Parliament finally approves pharmacy's dispensing error defence

The legislation providing a defence for inadvertent errors is expected to come into effect next year
The legislation providing a defence for inadvertent errors is expected to come into effect next year

The long-awaited legislation to introduce a defence for inadvertent dispensing errors has been approved by parliament, and is expected to come into effect next year.

The legislation was unanimously passed by MPs during a debate in the House of Commons on Monday (December 4), and then by the House of Lords two days later.

The new defence – which was laid before parliament last month – includes showing that the pharmacist or member of staff had acted "in the course of [their] profession", that they had sold or supplied a medicine on the back of a prescription or patient group direction, and had "promptly" informed the patient about the error once discovered.

Criminal sanctions should only apply if there is proof "beyond reasonable doubt" that the pharmacist either misused their professional skills "for an improper purpose" or showed "a deliberate disregard for patient safety", according to the proposed defence.

"Fantastic news for pharmacists"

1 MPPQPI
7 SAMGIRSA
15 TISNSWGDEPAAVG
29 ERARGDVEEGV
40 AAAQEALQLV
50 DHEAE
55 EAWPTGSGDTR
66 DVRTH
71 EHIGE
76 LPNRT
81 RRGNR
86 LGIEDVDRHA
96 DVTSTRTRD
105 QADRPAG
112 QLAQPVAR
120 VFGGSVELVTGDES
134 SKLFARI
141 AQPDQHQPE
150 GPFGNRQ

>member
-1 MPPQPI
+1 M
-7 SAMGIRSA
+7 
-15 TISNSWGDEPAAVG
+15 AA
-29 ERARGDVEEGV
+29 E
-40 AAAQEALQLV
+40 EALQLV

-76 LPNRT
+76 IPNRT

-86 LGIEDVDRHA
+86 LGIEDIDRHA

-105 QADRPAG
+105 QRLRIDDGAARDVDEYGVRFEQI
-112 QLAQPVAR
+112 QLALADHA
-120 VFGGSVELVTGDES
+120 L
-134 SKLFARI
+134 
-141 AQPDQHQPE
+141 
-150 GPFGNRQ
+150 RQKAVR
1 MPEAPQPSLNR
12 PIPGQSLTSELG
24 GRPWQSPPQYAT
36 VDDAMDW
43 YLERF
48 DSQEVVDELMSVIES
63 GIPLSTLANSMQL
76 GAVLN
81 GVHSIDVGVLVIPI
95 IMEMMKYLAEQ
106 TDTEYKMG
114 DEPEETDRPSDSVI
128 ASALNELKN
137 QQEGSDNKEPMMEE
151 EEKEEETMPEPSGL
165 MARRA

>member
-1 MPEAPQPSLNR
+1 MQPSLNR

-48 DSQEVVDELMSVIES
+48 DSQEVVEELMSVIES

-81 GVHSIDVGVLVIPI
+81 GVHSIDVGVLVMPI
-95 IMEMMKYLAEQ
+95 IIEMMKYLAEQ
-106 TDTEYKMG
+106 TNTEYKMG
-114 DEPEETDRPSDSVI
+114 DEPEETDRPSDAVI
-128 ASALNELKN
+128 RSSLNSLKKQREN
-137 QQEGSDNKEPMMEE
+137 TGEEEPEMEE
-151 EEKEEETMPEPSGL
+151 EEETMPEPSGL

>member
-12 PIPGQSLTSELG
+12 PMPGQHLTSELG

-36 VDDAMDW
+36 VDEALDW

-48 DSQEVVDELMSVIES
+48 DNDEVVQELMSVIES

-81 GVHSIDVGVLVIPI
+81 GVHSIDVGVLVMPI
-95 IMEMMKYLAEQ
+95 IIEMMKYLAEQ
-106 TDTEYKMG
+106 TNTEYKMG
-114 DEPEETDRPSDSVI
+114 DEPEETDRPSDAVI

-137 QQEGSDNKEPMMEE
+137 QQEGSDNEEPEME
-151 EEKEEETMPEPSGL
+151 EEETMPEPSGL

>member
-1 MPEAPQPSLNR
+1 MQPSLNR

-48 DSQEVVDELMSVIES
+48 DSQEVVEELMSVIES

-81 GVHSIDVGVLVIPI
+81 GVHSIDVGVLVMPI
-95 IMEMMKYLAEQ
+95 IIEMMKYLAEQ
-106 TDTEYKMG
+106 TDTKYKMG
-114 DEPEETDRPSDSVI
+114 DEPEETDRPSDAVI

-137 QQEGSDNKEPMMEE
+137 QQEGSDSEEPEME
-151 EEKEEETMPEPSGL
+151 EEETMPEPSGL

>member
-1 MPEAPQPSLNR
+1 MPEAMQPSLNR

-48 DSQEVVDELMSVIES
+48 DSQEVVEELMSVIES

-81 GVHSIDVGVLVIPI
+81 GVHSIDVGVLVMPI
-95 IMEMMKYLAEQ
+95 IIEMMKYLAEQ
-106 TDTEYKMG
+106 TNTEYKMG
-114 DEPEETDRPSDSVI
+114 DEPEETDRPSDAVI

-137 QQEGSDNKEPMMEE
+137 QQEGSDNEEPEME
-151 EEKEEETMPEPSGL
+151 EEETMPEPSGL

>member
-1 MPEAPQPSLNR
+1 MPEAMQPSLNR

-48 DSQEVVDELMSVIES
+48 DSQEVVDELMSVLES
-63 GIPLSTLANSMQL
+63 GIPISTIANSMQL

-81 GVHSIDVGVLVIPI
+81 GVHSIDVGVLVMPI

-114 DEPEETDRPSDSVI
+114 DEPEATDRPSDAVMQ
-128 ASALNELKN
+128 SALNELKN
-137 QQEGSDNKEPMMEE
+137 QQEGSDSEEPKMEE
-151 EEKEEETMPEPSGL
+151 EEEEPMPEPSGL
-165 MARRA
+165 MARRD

Ash Soni, president of the Royal Pharmaceutical Society, described it as “fantastic news for pharmacists and patient safety”.

“We recognise that this has been a long journey for the profession, but I am now hopeful and excited that we can build on this important milestone, engage with wider stakeholders and see similar proposals for hospitals and other pharmacy settings,” Mr Soni said.

“Public safety is of paramount importance to the profession, and it is in everyone’s best interests that this barrier to a safer, high-quality service has been removed.”

2 Comments
Question: 
Will you be more comfortable reporting dispensing errors when the defence comes into force?

Benjamin Leon D'Montigny, Non Pharmacist Branch Manager

That's a good first step, proving "beyond reasonable doubt" is a highly significant task to be proven in a court of law, and effectively removes any genuine errors a hope from being prosecuted. 

Locum Pharmacist, Locum pharmacist

It is still not decriminalization, simply a defence for when the crime has occurred. Everyone makes dispensing errors and as per this legislation we are all guilty until proven innocent. 

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